Bindings made in the tradition that was practised in the territories and period of the later Byzantine empire (A.D. ca 1000-1453) and that are also, for that reason, often referred to as Byzantine bindings, but the stylistic and structural features shared by such bindings may be found outside the strict geographical and temporal limits of the Byzantine empire. The term Greek-style binding usefully avoids the limitations of using the word Byzantine. The Italian term alla greca and the French à la grecque are used to describe bindings made in the Greek style in those two countries. The distinctive features shared by such bindings made in the genuine Greek manner must include unsupported sewing structures (which may be sewn in two sequences) and consequently smooth spines which are often heavily rounded, a sewn board attachment, projecting endbands sewn to the edges of the boards and bookblocks cut to the same size as the boards. Greek-style bindings will often also have grooves cut into the edges of the boards and fastenings in the form of double or triple interlaced straps laced through one board which are attached to ring clasps with which fit over edge pins in the edges of the other board.
Grooves cut into the edges of a board. Grooved edges are characteristic of Byzantine/Greek binding. They may stop short or run around the corners, and may be V-shaped or semi-circular in cross-section.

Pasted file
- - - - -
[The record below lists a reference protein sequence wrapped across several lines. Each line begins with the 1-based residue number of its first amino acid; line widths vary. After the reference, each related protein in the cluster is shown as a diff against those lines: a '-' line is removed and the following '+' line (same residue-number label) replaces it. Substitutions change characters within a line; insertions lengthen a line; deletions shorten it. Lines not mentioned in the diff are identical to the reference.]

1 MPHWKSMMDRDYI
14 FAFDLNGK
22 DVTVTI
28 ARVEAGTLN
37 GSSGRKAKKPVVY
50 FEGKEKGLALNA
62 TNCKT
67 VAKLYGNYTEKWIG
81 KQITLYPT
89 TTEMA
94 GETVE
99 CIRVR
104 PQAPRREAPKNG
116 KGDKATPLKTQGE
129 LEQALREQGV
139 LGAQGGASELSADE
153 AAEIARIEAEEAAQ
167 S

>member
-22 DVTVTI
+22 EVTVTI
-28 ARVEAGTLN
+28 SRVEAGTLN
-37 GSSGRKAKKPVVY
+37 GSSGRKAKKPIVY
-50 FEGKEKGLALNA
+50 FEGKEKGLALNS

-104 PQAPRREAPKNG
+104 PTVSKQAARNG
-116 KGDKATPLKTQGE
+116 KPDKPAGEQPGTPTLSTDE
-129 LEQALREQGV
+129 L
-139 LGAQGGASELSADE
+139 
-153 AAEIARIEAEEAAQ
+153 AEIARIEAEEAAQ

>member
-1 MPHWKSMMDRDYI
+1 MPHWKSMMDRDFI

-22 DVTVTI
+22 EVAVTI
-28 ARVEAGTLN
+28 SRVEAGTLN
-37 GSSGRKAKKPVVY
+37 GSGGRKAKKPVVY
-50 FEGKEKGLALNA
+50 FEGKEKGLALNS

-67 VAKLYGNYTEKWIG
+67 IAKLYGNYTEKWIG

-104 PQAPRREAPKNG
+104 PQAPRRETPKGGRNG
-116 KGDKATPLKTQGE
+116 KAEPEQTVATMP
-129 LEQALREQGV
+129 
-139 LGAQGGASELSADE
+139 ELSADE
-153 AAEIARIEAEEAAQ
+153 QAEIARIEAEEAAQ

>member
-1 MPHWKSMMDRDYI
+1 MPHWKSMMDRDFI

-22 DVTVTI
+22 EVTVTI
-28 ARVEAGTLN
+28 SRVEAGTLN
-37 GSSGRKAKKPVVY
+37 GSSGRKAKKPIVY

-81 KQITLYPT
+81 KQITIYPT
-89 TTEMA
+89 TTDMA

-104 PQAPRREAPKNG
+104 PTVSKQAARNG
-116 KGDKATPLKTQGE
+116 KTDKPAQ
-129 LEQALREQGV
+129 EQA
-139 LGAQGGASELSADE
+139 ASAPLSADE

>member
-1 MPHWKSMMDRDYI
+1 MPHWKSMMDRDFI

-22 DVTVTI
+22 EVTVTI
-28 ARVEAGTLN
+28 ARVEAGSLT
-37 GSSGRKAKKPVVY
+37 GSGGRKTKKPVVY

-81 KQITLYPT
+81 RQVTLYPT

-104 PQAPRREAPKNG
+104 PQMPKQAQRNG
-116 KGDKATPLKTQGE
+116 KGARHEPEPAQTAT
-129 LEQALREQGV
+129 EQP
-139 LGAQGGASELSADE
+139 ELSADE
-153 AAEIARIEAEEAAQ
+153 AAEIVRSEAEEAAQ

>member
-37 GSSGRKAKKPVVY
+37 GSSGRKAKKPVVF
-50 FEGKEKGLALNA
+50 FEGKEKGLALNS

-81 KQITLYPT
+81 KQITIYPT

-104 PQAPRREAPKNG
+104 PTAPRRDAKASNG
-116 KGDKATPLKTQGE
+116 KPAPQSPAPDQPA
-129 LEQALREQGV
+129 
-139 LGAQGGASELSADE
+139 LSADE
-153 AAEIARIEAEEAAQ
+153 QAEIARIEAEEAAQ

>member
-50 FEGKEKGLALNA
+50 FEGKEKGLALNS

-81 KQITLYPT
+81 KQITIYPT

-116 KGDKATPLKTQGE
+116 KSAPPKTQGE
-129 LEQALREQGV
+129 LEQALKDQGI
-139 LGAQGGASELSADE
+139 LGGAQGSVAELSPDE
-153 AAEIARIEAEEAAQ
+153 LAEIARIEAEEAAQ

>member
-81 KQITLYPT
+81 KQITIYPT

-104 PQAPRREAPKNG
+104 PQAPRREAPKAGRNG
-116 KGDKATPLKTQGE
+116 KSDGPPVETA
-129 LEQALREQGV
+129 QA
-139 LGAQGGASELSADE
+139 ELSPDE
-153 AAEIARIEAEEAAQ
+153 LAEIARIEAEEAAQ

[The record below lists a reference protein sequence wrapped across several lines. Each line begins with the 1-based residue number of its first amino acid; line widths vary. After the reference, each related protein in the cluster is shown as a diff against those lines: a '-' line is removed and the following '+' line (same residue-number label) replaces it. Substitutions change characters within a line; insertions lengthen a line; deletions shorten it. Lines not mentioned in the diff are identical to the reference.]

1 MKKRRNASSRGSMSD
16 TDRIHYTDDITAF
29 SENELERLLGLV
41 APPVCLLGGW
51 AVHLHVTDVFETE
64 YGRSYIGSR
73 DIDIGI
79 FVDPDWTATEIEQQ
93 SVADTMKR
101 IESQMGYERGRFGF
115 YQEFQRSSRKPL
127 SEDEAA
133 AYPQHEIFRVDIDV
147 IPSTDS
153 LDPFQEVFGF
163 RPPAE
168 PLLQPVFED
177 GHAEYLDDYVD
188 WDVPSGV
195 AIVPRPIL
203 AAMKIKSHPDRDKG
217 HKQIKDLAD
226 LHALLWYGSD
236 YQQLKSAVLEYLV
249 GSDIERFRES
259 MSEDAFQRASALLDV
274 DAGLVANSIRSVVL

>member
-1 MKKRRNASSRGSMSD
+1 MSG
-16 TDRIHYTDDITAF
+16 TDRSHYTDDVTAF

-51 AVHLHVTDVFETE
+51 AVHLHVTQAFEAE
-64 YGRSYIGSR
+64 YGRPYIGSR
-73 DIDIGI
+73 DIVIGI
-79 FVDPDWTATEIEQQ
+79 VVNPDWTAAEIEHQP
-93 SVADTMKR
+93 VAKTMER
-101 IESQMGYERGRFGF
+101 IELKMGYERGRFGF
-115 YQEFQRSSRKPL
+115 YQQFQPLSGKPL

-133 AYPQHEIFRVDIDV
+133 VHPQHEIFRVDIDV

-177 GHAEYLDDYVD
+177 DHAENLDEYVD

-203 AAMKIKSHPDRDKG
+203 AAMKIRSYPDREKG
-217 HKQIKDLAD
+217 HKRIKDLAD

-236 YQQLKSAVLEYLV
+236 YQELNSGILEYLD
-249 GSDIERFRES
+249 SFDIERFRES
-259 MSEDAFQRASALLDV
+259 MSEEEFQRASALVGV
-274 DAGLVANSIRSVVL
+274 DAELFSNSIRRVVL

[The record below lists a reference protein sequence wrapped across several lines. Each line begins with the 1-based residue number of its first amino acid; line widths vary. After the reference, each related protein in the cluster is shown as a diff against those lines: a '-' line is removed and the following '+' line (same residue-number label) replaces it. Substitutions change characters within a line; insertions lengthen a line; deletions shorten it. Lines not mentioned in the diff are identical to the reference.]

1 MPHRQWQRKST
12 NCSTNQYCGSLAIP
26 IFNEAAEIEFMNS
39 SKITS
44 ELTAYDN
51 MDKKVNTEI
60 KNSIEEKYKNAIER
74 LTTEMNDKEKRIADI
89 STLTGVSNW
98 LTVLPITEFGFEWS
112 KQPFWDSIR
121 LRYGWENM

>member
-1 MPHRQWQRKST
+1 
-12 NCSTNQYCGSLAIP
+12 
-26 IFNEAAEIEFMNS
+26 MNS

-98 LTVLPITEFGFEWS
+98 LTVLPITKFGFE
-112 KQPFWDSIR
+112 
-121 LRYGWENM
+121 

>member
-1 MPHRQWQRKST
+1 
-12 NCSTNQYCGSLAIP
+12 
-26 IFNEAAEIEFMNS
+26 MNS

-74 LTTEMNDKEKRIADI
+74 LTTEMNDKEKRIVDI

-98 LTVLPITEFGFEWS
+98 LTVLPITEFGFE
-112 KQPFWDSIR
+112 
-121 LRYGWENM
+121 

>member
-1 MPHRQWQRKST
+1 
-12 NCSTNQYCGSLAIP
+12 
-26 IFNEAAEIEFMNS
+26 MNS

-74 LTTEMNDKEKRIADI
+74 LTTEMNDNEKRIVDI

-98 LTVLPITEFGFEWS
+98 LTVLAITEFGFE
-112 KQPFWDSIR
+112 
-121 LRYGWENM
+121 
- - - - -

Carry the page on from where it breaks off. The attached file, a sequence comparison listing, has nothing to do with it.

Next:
In a tongued mitre, the two turn-ins that meet at a corner are trimmed to leave a space between them which is filled by a strip, or tongue, of the covering skin which is pulled over the corner to lie between them. The covering skin was usually trimmed on the board, and this often leaves clearly visible knife-cuts in the board which allows the existence of tongued mitres to be identified even when the tongues, and possibly the turn-ins, have been lost. The tongued mitre was developed to allow relatively thick covering skins to be drawn neatly over the corners of thick wooden boards. Tongued mitres were a common feature of medieval bindings, and are found on Armenian and Byzantine as well as western European bindings. Their western-European use continued until the mid-sixteenth century, when they are found on books with both paper and wooden boards.
Grooves or channels used in a variety of locations on bindings to accommodate a number of different components. These include recesses cut across the spine of a bookblock to accommodate one of several structural processes. They may not all be of the same size or shape, and may be used for either sewn supported, sewn unsupported or adhesive structures, sometimes combining different functions within the same bookblock. Recesses could also be cut across the spines of bookblocks composed of single leaves to accommodate recessed supports in overcast groups of leaves and in oversewn bookblocks. V-shaped recesses were used in Byzantine bindings to allow the chainstitches formed by the unsupported sewing structures typical of such bindings to lie below the surface of the spine and so create the smooth spines which are another characteristic feature of these bindings. Recesses can also be found in wooden boards, to accommodate the thickness of clasp straps, metal chain shackles, pencils for early almanacs, etc.